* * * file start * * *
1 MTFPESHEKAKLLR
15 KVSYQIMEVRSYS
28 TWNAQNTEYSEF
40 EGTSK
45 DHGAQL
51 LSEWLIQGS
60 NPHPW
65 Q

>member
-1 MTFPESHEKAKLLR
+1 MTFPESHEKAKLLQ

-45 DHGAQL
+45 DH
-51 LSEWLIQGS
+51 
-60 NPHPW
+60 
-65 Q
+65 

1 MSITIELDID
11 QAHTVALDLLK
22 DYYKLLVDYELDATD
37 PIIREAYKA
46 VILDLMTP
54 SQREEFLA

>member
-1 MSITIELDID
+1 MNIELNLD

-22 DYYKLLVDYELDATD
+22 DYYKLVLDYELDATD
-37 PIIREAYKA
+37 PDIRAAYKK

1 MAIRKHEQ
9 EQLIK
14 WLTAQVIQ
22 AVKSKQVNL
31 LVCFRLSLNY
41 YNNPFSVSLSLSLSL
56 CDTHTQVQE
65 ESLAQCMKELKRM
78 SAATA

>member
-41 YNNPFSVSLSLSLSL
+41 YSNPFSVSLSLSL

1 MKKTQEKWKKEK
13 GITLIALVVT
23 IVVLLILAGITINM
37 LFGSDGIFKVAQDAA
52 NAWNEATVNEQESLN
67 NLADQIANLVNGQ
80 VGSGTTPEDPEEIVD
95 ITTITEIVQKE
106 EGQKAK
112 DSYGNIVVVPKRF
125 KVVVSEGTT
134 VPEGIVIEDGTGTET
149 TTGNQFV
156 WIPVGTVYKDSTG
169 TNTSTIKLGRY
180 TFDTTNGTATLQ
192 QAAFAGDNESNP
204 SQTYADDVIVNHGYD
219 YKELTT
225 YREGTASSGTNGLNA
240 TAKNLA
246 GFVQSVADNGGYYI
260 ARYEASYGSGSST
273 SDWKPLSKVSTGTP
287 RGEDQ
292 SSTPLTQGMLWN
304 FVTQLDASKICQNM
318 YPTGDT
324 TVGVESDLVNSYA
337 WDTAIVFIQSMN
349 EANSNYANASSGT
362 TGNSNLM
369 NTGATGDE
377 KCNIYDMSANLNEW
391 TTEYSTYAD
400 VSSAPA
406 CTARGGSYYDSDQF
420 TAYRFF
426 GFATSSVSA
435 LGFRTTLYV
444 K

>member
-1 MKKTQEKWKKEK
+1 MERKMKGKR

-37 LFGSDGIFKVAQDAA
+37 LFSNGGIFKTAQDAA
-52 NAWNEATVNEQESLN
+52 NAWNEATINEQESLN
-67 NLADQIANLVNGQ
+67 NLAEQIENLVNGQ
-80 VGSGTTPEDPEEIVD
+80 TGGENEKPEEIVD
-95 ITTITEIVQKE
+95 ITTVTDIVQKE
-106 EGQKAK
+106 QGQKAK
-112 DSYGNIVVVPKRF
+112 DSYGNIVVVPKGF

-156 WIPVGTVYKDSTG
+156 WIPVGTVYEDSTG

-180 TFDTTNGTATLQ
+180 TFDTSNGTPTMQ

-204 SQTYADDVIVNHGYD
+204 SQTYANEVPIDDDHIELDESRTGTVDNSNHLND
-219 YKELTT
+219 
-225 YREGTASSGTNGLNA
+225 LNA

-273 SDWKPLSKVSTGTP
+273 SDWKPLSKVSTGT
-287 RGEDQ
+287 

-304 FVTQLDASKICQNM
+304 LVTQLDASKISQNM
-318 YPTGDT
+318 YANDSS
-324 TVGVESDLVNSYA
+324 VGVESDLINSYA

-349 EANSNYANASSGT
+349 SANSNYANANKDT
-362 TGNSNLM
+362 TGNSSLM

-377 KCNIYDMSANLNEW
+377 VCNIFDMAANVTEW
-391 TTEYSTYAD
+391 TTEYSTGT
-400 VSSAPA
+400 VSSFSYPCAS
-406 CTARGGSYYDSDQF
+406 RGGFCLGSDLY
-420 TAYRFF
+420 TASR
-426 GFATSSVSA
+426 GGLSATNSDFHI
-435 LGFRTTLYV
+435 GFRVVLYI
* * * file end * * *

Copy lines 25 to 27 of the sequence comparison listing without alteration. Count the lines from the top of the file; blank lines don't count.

54 SQREEFLA

>member
-1 MSITIELDID